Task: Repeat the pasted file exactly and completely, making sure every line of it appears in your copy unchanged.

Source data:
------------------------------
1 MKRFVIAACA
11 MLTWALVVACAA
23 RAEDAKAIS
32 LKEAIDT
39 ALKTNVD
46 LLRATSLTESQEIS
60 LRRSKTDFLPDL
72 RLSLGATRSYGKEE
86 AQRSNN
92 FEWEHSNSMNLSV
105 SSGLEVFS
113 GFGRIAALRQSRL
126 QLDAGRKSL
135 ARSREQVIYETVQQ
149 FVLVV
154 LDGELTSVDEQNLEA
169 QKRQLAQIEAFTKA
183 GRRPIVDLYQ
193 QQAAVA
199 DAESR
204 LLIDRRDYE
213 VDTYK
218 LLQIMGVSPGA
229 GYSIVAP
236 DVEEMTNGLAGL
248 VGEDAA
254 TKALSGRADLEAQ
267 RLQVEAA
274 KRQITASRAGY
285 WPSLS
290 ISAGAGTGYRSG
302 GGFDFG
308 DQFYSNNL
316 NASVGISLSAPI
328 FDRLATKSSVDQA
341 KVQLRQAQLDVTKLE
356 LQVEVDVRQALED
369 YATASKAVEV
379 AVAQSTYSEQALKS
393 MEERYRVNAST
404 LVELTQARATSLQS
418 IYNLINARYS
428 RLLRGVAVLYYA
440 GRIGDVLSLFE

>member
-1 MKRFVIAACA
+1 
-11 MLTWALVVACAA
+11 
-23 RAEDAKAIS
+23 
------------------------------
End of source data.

1 MKRFVIAACA
11 MLTWALVVACAA
23 RAEDAKAIS
32 LKEAIDT
39 ALKTNVD
46 LLRATSLTESQEIS
60 LRRSKTDFLPDL
72 RLSLGATRSYGKEE
86 AQRSNN
92 FEWEHSNSMNLSV
105 SSGLEVFS
113 GFGRIAALRQSRL
126 QLDAGRKSL
135 ARSREQVIYETVQQ
149 FVLVV
154 LDGELTSVDEQNLEA
169 QKRQLAQIEAFTKA
183 GRRPIVDLYQ
193 QQAAVA
199 DAESR
204 LLIDRRDYE
213 VDTYK
218 LLQIMGVSPGA
229 GYSIVAP
236 DVEEMTNGLAGL
248 VGEDAA
254 TKALSGRADLEAQ
267 RLQVEAA
274 KRQITASRAGY
285 WPSLS
290 ISAGAGTGYRSG
302 GGFDFG
308 DQFYSNNL
316 NASVGISLSAPI
328 FDRLATKSSVDQA
341 KVQLRQAQLDVTKLE
356 LQVEVDVRQALED
369 YATASKAVEV
379 AVAQSTYSEQALKS
393 MEERYRVNAST
404 LVELTQARATSLQS
418 IYNLINARYS
428 RLLRGVAVLYYA
440 GRIGDVLSLFE

>member
-1 MKRFVIAACA
+1 
-11 MLTWALVVACAA
+11 
-23 RAEDAKAIS
+23 